Achieving your ideal racing weight can improve your cycling times. For every extra pound of body weight, you put out two watts of energy to get up a hill. If you can drop 10 pounds of fat, you can climb hills 7 to 10 percent faster -- gaining 15 to 20 seconds per mile for every pound lost. Your ideal weight can be tricky to determine, however. You don't want to lose valuable muscle that contributes to your ability to create power. Find a weight that allows you to feel strong when cycling but light enough to excel.
Height and Frame
If you ride regularly and compete casually, you can figure your ideal weight based on your height. Men should aim for 106 pounds for the first 5 feet of height and add an additional 6 pounds for each inch thereafter. If you are 6 feet tall, for example, you should weigh about 172 pounds. Women should compute ideal weight by using 100 pounds for the first 5 feet and then 5 pounds for every additional inch. A woman who is 6 feet tall should thus weigh about 160 pounds. If you have a small frame, aim for a weight about 10 percent lower than this computation, and if you have a large frame, aim for about 10 percent more.
Body composition refers to the ratio of fat mass to lean muscle mass. The number on the scale can't tell you this ratio. As a cyclist, especially if you are competitive and want to gain more power, you want more of your body weight to consist of lean muscle mass. Healthy body-fat percentages are 10 to 25 percent for men and 18 to 30 percent for women. Athletes, especially cyclists, should aim for the lowest numbers in this range, and elite athletes may fall even lower. Men and women do need some body fat - usually at least 5 percent for men and 13 percent for women - to support basic functions and immunity. When you focus on losing weight to get to an ideal weight, use a healthy, portion-controlled diet and weight training to help you lose body fat, not muscle.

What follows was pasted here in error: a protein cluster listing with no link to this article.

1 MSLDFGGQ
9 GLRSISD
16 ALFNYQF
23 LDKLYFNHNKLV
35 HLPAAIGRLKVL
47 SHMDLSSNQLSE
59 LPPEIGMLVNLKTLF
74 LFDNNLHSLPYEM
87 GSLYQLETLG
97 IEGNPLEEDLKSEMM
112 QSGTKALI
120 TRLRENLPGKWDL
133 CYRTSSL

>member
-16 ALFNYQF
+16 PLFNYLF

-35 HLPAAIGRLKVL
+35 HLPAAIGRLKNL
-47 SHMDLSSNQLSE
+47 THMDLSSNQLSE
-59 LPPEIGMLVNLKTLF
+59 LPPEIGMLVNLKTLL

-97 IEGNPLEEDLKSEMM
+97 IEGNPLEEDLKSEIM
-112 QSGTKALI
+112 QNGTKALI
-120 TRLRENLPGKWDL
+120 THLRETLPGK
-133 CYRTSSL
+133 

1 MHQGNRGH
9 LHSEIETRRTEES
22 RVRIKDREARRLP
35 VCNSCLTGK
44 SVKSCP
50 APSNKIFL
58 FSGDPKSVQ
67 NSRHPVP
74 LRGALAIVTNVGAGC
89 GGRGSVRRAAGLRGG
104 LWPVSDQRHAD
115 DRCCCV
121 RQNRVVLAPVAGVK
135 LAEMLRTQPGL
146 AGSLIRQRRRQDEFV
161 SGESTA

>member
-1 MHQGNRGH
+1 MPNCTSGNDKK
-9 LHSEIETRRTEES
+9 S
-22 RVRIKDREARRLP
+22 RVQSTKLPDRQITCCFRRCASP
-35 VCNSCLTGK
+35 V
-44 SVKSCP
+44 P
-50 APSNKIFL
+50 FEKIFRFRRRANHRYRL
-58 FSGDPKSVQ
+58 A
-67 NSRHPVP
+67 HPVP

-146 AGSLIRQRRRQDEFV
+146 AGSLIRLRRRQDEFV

For racers who train more than 10 hours per week and desire to compete with the most elite cyclists, you may aim for a very low body weight for competition. This weight is often not healthy to maintain for the long term and could leave you vulnerable to illness as it compromises your immune system. Do not try to achieve an extremely low weight unless under the guidance of a coach and health-care specialist. The best performing male riders usually weigh between 2.1 and 2.4 pounds per inch of height, while women usually carry 1.9 to 2.2 pounds per inch, according to Joe Friel, renowned cycling coach and author. The best climbers may weigh slightly less. If you have a particularly muscular frame, these numbers may be too low and you will trade weight for valuable power, because achieving a low weight will require your body to burn off muscle mass.
Achieving Your Weight
Proper dieting and exercise strategies can help you achieve your ideal racing weight with minimal impact on your performance. Losing weight requires a reduction in calories below what you burn daily. With this reduction, you risk interfering with training as you lose energy. Focus on nutrient-dense foods such as lean proteins and healthy carbohydrates to fill up your calorie needs for the day. Spread your calories out over several small meals so you minimize hunger. Make sure to eat around the time of your workouts - especially afterward -- to optimize your energy levels and maximize recovery. Do not skimp on carbohydrates, your body's primary source of fuel, but make good choices such as fruits, vegetables and whole grains. In addition to your cycling-specific workouts, hit the gym to weight train, which encourages the maintenance and growth of lean muscle mass.